The National Institution for Transforming India (NITI Aayog, a government think tank) has released a discussion paper on the regulation of online fantasy sports platforms. It comes at a crucial time. The gaming sector has attracted significant foreign investment and, despite regulatory uncertainty, has posted multimillion-dollar valuations. The industry provides thousands of direct and indirect jobs, and will contribute billions in tax revenues over the next five years. The exponential growth of the sector will be fuelled by a young population, increasing internet penetration and covid-related isolation.
Light-touch regulation and a self-regulation body will ease the issues facing the industry.
The greatest impediment to the growth of the online gaming industry is an ambiguous regulatory framework applied inconsistently by states. The conflation of skill-based games and gambling has obstructed the unlocking of the potential and valuation of companies in this sector. The lack of legal recognition makes skill-based games dependent on exceptions to state gambling and public order laws. States have jurisdiction over gambling and betting but whereas real money games of chance are almost uniformly prohibited nationwide, individual states treat skill-based games inconsistently.
Since the 1950s, Supreme Court decisions from Chamarbaghwala to Satyanarayan and Lakshmanan, have distinguished games of chance and games of skill, the latter being accorded the protection of the right to trade and business under the constitution. To constitute gambling, games must include ele- ments of consideration, chance and reward. Games with a preponderance of skill over chance are not gambling. The high courts of Maharashtra, Punjab and Rajasthan have held fantasy sports to be games of skill and therefore permitted.
Moral and practical considerations have caused some states to adopt conservative attitudes towards money-based games, including the control of addiction and the protection of minors. The southern states of Andhra Pradesh, Tamil Nadu and Telangana have banned all real-money skill-based games. No rational explanation exists for failing to distinguish between skill-based gaming and gambling. Instead of adopting solution-centric approaches, states have chosen the easier and more politically popular route of banning such games.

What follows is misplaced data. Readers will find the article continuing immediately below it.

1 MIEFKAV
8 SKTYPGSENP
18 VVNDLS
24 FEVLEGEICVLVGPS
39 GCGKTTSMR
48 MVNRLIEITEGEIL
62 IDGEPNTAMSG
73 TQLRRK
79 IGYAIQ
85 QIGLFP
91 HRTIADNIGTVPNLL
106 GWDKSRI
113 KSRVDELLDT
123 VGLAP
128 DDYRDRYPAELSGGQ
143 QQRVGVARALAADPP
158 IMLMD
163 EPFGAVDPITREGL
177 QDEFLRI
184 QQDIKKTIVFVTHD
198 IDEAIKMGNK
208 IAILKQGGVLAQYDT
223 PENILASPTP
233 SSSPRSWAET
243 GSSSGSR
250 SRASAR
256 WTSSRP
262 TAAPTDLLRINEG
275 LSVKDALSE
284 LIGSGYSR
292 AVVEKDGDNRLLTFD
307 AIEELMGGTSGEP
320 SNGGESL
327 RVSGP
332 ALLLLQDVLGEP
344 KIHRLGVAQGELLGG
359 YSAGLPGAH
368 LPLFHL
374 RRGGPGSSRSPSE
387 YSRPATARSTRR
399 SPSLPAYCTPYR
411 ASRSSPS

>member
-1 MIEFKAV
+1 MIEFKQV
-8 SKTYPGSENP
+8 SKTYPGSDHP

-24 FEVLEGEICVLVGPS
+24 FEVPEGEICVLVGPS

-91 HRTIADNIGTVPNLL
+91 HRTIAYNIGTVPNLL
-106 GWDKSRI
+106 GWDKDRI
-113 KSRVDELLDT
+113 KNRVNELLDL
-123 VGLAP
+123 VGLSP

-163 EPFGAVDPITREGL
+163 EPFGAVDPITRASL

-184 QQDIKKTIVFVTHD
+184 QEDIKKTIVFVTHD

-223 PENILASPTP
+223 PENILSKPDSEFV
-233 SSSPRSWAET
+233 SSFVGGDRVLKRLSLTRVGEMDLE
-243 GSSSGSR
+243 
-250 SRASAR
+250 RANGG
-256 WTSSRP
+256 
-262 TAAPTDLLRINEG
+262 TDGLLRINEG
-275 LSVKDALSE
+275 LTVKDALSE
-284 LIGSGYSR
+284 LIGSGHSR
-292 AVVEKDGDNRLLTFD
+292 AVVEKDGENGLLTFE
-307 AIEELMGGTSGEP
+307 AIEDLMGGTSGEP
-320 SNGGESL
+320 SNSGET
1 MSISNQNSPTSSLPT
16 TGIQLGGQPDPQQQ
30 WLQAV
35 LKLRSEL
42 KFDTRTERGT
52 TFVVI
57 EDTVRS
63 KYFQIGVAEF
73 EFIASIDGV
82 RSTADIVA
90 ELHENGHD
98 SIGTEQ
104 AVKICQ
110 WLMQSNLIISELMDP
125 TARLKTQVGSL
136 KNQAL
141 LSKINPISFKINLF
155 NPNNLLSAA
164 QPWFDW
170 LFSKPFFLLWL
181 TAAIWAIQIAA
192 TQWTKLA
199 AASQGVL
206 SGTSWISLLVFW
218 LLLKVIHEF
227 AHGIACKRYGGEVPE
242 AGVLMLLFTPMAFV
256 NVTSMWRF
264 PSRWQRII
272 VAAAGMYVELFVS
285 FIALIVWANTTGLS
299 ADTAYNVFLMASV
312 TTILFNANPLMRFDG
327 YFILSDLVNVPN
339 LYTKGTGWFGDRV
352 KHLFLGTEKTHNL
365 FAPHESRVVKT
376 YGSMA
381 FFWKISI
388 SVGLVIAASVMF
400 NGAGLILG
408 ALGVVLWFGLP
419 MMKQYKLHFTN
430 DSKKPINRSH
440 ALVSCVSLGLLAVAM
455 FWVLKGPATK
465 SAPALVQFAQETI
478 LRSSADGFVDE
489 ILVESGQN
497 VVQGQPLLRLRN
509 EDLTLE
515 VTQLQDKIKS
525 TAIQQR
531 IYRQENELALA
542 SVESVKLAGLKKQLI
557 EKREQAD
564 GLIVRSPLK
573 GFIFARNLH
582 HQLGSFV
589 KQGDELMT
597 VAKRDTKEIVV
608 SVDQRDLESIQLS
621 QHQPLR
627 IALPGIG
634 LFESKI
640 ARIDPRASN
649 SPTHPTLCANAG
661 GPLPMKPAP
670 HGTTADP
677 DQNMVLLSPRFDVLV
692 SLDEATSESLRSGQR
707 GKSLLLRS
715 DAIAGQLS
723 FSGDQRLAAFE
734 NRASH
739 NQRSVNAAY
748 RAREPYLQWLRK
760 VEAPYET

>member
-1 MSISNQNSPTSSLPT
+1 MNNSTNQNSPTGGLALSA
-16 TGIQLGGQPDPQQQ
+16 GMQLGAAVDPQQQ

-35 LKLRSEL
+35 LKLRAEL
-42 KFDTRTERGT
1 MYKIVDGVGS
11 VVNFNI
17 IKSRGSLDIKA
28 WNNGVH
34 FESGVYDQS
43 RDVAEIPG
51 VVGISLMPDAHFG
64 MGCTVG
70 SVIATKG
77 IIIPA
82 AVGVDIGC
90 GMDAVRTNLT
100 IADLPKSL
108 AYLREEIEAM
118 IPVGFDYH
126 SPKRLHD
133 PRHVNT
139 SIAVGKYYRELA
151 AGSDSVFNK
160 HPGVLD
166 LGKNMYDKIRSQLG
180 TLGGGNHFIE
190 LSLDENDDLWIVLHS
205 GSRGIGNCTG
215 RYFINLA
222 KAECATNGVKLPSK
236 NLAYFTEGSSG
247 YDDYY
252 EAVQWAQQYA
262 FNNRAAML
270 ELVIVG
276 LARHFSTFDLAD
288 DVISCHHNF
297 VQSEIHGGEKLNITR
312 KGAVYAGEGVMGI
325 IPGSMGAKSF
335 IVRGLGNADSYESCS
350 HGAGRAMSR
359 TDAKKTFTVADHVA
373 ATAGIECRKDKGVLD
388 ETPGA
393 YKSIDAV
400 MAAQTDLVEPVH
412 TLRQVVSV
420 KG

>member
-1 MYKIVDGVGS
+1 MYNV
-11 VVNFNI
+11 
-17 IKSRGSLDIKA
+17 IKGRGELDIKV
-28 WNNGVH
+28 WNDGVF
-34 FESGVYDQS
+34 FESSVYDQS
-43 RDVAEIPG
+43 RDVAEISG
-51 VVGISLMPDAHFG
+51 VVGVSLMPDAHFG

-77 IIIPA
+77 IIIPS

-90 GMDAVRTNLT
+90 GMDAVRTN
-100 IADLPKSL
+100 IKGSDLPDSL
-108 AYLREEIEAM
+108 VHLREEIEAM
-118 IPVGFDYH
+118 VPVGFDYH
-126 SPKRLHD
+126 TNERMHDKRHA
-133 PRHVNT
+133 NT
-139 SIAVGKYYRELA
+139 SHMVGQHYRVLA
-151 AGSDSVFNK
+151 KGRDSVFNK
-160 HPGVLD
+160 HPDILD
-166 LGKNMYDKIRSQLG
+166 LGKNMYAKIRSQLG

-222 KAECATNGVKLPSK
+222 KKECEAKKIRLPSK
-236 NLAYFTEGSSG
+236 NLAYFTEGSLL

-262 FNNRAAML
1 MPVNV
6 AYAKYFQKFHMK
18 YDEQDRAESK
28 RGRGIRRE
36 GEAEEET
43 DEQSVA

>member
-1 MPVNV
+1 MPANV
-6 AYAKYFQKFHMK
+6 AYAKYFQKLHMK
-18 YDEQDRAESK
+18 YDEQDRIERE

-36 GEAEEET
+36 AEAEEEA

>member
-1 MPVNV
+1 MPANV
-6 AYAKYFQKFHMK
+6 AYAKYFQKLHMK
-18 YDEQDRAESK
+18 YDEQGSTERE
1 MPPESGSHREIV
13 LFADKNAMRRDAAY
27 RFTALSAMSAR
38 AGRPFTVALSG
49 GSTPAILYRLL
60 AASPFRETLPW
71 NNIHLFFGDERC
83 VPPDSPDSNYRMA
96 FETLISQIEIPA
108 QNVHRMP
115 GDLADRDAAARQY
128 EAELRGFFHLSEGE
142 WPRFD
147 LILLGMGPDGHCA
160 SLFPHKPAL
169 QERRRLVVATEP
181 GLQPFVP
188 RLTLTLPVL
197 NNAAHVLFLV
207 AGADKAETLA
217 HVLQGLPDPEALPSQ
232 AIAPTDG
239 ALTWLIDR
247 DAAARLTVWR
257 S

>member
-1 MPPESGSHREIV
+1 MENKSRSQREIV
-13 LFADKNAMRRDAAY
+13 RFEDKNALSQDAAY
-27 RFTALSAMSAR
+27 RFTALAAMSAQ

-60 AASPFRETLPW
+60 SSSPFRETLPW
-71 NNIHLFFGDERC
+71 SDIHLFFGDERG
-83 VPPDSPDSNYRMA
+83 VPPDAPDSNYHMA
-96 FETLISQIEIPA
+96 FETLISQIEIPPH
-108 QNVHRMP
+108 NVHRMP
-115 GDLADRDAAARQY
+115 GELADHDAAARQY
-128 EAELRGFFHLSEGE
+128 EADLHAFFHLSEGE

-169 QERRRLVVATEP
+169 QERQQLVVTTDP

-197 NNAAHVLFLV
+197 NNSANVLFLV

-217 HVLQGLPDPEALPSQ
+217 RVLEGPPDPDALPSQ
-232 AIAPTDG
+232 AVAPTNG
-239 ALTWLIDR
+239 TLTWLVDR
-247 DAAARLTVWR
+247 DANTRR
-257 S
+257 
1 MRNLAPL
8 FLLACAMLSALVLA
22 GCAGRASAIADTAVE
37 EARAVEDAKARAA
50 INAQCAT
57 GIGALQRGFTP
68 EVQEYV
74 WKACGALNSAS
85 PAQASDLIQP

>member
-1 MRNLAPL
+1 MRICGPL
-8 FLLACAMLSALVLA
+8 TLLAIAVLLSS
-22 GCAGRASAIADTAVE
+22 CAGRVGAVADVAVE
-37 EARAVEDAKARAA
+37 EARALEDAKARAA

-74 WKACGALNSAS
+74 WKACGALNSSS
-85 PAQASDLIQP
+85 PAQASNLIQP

Such actions deter investors and reduce the valuations of gaming companies. Legal principles and jurisprudence established in line with global legal practices have been disrupted. This impacts investment into the sector. The unpredictable attitude of states and possible public interest liti- gation discourage companies from scaling up their operations. In fact, experience suggests that blanket bans fail to solve the problems they address, leading to the proliferation of illegal websites. There is also a significant loss of tax revenue.
A better solution would be a uniform self-regulatory framework that balances the states’ concerns and the interests of gaming companies and users. The self-regulatory authority proposed in the paper would encourage a culture of ethical gaming. A licensing framework providing payment of reasonable fees could prove attractive to states.
The paper is a step in the right direction, but its biggest disappointment is that it makes an artificial distinction between online fantasy games and other online games of skill. The selective treatment of fantasy sports could breach the constitutional principle of equal treatment and is inconsistent with the realities of the skill-based gaming industry. NITI should view the sector holistically and create a uniform framework. This would maximize the growth of this sector, following the example of e-commerce.
The paper proposes the creation of safe harbour provisions for fantasy sports platforms. These should also apply to entities such as internet service providers and payment gateways, who play a critical role. As online gaming involves various laws and state-specific legislation, collaborative efforts by ministries and state governments will create a uniform nationwide framework.
While the paper is an admirable first step, there must be stronger political will to encourage this homegrown industry consistent with the support of the prime minister in his radio addresses.
Vaibhav Kakkar is a partner and Paayas Pandit is an associate at L&L Partners
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